It is a commonplace of set theory to say that there is no set of all wellorderings nor a set of all sets. We are implored to accept this due to the threat of paradox and the ensuing descent into unintelligibility. In the absence of promising alternatives, we tend to take up a conservative stance and tow the line: there is no universe. In this paper, I am going to challenge this claim by taking seriously the idea that we can (...) 

Drawing an analogy between modal structuralism about mathematics and theism, I o er a structuralist account that implicitly de nes theism in terms of three basic relations: logical and metaphysical priority, and epis temic superiority. On this view, statements like `God is omniscient' have a hypothetical and a categorical component. The hypothetical component provides a translation pattern according to which statements in theistic language are converted into statements of secondorder modal logic. The categorical component asserts the logical possibility of the (...)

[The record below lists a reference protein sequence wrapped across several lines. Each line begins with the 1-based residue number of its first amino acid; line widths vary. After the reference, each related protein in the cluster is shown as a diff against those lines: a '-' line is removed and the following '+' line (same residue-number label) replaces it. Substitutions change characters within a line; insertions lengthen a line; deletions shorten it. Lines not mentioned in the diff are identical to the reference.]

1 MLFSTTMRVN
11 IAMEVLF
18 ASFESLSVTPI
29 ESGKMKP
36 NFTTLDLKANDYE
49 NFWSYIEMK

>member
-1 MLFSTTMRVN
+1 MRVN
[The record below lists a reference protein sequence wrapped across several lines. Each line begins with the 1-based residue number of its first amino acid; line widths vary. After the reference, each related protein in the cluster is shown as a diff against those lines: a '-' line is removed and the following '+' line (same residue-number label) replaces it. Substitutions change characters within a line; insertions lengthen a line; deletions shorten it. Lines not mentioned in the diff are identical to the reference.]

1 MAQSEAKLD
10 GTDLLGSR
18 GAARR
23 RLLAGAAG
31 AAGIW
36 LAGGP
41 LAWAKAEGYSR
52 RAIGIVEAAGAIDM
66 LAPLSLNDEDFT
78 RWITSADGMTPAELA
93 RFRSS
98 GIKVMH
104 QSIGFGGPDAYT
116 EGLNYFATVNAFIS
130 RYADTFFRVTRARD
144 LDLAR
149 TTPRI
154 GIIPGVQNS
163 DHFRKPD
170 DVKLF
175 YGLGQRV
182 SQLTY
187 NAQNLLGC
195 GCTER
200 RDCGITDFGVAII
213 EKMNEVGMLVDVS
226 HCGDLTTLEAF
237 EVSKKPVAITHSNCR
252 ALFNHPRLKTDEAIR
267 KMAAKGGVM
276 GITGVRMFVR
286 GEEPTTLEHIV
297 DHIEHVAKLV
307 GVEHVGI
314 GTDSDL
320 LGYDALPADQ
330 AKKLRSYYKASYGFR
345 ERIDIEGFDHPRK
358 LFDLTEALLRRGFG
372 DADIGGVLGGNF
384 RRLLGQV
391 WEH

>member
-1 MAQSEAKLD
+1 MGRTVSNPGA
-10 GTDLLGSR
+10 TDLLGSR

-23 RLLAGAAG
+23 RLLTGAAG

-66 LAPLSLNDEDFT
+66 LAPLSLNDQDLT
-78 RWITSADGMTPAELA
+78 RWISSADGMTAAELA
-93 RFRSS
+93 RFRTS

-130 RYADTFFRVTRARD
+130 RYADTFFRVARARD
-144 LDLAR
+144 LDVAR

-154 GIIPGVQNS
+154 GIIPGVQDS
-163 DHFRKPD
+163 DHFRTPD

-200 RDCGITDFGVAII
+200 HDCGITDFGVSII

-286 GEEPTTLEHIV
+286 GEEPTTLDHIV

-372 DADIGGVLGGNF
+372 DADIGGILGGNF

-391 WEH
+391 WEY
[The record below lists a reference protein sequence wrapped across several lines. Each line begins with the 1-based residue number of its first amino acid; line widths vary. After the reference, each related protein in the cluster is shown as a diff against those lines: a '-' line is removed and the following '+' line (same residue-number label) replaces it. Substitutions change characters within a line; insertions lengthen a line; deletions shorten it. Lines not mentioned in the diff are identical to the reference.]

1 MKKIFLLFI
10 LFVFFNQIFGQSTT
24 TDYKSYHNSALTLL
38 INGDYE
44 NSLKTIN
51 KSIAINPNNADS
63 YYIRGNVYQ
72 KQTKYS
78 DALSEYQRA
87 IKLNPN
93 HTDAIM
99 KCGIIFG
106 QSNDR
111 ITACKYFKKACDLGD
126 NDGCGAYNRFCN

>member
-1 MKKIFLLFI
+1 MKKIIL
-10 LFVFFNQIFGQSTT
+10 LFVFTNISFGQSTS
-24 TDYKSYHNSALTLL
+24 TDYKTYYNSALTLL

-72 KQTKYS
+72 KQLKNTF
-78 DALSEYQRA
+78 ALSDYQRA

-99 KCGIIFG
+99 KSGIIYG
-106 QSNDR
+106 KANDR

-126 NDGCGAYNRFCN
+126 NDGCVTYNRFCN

I argue that absolutism, the view that absolutely unrestricted quantification is possible, is to blame for both the paradoxes that arise in naive set theory and variants of these paradoxes that arise in plural logic and in semantics. The solution is restrictivism, the view that absolutely unrestricted quantification is not possible. / It is generally thought that absolutism is true and that restrictivism is not only false, but inexpressible. As a result, the paradoxes are blamed, not on illicit quantification, but (...) 



Although there is a consensus among philosophers of mathematics and mathematicians that mathematical explanations exist, only a few authors have proposed accounts of explanation in mathematics. These accounts fit into the unificationist or topdown approach to explanation. We argue that these models can be complemented by a bottomup approach to explanation in mathematics. We introduce the mechanistic model of explanation in science and discuss the possibility of using this model in mathematics, arguing that using it does not presuppose a Platonist (...)